We recently traveled to Acadia National Park in Maine and enjoyed some hiking; we also biked several carriage trails. But there is so much inviting water in this area, both the ocean and fresh water ponds. We were staying at Somes Sound, so we watched daily as the tides went out, came back in, then headed back out again. We had avoided kayaking for the past year or two because of injury, but there was something about being away from home, in a new environment, that pushed us to give it another try.
One of the challenges of paddling in bodies of water with tidal influence in Maine (and farther north) is that water levels drop precipitously as the tide goes out. Somes Sound is quite deep, and the exposed shoreline becomes very steep as the water rushes back to the sea. We headed out into the Sound in our rented tandem kayak, surfing through the waves, splashing and bumping along as we paddled. I so enjoy the different perspective on the world that comes when sitting atop a kayak, right at the surface of the water.
It was a glorious paddle, but when we came to shore, I faced a very steep shoreline, and my weak right leg made extricating myself from the craft almost impossible. With great effort, support, and little grace, I finally got of the boat, but was not anxious to repeat that experience.
The next morning we headed out to find a friendlier boating spot, and found the perfect place at the north end of Long Pond.
The shallow, sandy beach made getting in and out much easier for me. The mountains on either side of the narrow pond offered stunning views during our entire ride. The wind was brisk, keeping me cool. It was a perfect day.
Two kayaking outings were enough for me for this vacation. Once we returned home, we talked about dusting off our own boats, and on a recent bright, sunny day we headed out before the sun got too warm for me. Rather than spend time driving to a favorite biking spot, we chose to stay quite close to home, and explored a pond we’d never paddled on, Arcand Park in South Bellingham.
We arrived at the park only minutes after we’d set out, and found a convenient boat ramp that sloped gently into the pond. We stayed close to the edge of the shore, taking advantage of what shade we could find, circumnavigating the entire pond.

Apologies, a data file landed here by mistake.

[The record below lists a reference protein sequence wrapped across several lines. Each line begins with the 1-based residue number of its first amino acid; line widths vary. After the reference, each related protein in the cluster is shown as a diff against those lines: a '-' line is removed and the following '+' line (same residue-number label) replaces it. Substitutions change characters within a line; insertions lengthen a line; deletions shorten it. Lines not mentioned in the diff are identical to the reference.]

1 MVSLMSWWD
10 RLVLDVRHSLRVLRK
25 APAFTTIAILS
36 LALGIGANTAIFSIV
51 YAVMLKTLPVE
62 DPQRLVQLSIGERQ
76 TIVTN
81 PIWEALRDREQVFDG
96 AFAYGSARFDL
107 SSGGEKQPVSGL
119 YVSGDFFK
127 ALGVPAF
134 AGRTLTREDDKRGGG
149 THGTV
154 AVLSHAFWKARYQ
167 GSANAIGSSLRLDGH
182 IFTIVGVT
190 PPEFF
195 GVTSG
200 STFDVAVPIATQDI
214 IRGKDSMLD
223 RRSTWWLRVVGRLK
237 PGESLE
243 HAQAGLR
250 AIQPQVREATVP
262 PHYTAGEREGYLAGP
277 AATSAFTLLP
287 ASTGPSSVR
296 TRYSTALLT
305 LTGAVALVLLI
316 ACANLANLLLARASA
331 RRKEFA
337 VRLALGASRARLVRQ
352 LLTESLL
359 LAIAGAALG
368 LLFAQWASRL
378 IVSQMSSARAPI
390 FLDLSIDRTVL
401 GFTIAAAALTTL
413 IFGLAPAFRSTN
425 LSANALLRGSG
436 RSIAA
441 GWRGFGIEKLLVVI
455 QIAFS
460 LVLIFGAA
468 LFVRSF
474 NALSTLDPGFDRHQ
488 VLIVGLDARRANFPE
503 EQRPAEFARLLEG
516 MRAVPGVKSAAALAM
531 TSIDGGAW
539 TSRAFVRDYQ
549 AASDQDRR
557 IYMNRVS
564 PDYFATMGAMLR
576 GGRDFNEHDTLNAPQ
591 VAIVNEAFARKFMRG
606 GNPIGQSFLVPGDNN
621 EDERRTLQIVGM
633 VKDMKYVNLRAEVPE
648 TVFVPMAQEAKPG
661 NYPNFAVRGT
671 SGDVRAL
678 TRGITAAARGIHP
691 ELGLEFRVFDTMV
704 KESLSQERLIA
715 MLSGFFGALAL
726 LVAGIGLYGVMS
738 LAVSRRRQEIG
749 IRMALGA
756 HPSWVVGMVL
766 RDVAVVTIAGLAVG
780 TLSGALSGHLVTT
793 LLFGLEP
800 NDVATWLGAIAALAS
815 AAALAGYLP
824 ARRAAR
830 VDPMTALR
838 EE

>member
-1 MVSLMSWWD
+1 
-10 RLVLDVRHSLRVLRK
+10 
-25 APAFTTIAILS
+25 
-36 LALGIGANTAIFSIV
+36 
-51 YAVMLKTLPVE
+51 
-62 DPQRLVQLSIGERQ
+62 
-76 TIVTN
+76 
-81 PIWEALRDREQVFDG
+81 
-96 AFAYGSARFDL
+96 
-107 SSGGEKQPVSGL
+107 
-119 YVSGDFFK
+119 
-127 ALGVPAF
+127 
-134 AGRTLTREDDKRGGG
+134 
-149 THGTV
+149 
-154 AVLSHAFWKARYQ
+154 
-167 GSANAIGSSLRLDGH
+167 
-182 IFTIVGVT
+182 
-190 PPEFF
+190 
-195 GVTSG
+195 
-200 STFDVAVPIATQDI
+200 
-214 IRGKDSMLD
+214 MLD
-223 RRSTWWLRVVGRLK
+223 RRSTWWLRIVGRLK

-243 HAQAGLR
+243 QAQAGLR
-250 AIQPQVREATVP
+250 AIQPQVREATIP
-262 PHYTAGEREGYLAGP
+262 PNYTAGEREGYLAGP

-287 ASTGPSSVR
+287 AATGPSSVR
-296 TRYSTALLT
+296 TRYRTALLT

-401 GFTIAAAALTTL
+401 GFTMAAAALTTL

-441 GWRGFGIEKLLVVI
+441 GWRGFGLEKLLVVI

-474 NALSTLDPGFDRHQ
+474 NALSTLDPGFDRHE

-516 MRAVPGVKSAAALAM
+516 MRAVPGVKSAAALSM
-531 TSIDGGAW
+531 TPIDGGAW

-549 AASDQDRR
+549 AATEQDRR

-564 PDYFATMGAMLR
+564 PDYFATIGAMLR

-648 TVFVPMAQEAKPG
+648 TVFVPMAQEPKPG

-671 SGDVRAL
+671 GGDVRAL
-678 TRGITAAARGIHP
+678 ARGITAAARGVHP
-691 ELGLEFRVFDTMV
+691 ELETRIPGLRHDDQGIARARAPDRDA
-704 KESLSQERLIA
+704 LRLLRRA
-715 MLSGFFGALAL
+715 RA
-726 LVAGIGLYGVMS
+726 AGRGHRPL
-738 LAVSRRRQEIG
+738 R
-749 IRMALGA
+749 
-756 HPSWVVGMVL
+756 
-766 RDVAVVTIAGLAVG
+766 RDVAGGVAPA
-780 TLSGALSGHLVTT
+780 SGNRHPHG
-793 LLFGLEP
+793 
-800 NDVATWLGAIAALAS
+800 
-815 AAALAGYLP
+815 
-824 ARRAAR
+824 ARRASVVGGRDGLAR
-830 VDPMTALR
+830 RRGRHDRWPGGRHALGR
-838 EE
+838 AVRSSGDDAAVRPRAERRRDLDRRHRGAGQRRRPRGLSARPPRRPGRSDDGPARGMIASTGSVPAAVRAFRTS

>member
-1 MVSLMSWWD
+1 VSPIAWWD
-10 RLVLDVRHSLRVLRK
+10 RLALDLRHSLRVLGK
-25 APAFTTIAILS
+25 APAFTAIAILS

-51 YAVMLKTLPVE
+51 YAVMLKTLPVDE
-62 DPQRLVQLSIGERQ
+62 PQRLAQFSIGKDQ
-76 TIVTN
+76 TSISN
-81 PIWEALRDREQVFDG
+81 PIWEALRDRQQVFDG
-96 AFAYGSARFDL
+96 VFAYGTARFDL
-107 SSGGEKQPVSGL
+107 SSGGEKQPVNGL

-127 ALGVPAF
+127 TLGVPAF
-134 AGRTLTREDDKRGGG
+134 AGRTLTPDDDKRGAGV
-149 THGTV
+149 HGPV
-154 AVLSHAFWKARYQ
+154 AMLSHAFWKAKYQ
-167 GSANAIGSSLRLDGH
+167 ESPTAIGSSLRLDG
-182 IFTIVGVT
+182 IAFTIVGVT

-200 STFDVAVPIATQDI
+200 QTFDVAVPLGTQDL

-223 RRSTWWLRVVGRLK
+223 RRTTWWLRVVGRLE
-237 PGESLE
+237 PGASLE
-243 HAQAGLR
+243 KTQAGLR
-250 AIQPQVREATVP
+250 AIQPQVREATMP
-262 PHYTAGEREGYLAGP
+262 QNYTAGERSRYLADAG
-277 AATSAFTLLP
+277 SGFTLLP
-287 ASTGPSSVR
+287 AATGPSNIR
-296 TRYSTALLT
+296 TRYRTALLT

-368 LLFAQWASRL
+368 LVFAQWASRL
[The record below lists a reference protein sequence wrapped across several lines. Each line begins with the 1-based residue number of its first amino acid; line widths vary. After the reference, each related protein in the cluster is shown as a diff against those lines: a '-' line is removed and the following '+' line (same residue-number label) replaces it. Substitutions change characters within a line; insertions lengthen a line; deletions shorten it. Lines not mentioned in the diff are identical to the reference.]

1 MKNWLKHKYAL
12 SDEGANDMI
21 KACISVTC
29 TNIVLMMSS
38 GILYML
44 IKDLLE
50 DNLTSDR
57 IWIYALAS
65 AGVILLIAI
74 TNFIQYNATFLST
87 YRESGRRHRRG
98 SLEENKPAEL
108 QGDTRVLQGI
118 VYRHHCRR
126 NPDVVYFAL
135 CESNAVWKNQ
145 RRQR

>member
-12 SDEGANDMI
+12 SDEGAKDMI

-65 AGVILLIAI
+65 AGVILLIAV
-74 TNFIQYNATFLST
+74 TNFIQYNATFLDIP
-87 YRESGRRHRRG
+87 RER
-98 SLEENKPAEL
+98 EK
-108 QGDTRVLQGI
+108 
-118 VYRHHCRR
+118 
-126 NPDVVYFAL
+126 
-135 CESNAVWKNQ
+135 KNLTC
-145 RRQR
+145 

Our outing lasted less than an hour, but it was a real pleasure for me; not the least of the pleasure was the relative ease with which I was able to get in and out of my little craft. When I’m paddling in my little red kayak, I am enveloped in the sensation of floating; well, in fact, that’s what I’m doing! But I’ve always had the sense of being cradled, gently rocking along with the rhythm of the waves, as my small boat carries me atop the surface of the water.
I was grateful that our trip to Maine pushed us to try using kayaks again. I was not thrilled with how difficult it was to get out from the steep shoreline of Somes Sound. But we found another place that was workable, wonderfully so. And now that we’re home, I’m hopeful we will be able to make time to get out and explore some more. Sometimes it’s the change in scenery that pushes us to try new things, to gain a different perspective, and find the courage to enjoy what is in our own back yards.
Marjorie Turner Hollman
Marjorie Turner Hollman is a personal historian who loves the outdoors, and has completed two guides to Easy Walking trails in Massachusetts, Easy Walks in Massachusetts, and More Easy Walks in Massachusetts. A native Floridian, she came north for college and snow! New England Regional Chair for the Association of Personal Historians, she is a Certified Legacy Planner with LegacyStories.org, and is the producer of numerous veterans interviews for the Bellingham/Mendon Veteran’s History Project. http://www.marjorieturner.com